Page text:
I think they should start at the beginning by understanding how native plants function. Plants are part of the carbon cycle. They are energized by the sun and by breathing in carbon dioxide, which they then deposit into the soil through their roots. To reduce greenhouse gas emissions, we need more of this carbon cycle in the world. Native plants established in the correct locations using the correct ecotypes provide the ideal solution. These native plants don’t just absorb carbon, but they also serve as habitat for pollinators, water filtration devices, and habitat for endangered species. With all of this in mind, the advantages of nature-based solutions over mechanical solutions for carbon capture become more obvious.

 

Could you tell me more about your recent announcement with A&W Canada and Cargill and how it will help us achieve a net-zero future?

Sure. We’re really pleased that A&W Canada and Cargill have collaborated with us to create the Grazing Forward program, which is an extension of the New Acre Project at ALUS. This program will accelerate and enhance rancher-led grazing projects that mitigate climate change. A&W Canada and Cargill have generously committed $1.8 million over three years to support ranchers in Alberta, Saskatchewan, and Manitoba as they continue to scale regenerative agriculture practices. The program is expected to sequester up to 12,578 MT greenhouse gas emissions per year, equivalent to more than 50 million kilometres driven by the average passenger vehicle.  ALUS will take a hands-on, local approach, working with interested Canadian beef ranchers to plan and implement practices that contribute to environmental outcomes. This effort will impact more than 6,000 acres and engage ranchers in 20 communities, extending the New Acre Project’s current reach by 233%. Needless to say, we’re very excited about it!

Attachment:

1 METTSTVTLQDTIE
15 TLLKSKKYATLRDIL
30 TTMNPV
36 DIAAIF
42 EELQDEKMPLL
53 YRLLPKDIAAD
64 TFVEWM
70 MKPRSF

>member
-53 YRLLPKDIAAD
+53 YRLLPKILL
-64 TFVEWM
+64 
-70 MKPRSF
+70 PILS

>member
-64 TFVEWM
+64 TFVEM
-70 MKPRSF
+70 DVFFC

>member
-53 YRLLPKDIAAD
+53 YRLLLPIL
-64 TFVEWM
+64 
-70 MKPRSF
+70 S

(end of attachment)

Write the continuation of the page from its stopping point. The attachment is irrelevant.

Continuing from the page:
What was your biggest takeaway from GLOBE Capital?

Well, it was a pleasant experience for us, because our session included a poll asking attendees for their opinion on the greatest opportunity in the bioeconomy. Obviously, we thought emission reductions would be number one, but biodiversity rose to the top as a very important issue for the attendees, which is mostly a business audience. I would not have that expected that. It’s a pleasant surprise for us, because we believe biodiversity is the apex indicator of environmental health, and economic prosperity. If biodiversity shows up, we’ve put the right plants in the right places and managed them correctly. Biodiversity is a sign of a more resilient climate.